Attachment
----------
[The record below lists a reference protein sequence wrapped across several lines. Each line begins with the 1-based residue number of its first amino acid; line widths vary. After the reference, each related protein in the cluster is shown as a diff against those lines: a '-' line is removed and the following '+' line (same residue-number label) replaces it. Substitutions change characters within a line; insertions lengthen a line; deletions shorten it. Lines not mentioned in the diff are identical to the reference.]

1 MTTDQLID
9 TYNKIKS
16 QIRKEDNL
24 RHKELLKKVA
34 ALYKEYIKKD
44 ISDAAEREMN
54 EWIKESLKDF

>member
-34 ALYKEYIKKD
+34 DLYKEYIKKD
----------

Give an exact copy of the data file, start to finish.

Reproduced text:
[The record below lists a reference protein sequence wrapped across several lines. Each line begins with the 1-based residue number of its first amino acid; line widths vary. After the reference, each related protein in the cluster is shown as a diff against those lines: a '-' line is removed and the following '+' line (same residue-number label) replaces it. Substitutions change characters within a line; insertions lengthen a line; deletions shorten it. Lines not mentioned in the diff are identical to the reference.]

1 MTTDQLID
9 TYNKIKS
16 QIRKEDNL
24 RHKELLKKVA
34 ALYKEYIKKD
44 ISDAAEREMN
54 EWIKESLKDF

>member
-34 ALYKEYIKKD
+34 DLYKEYIKKD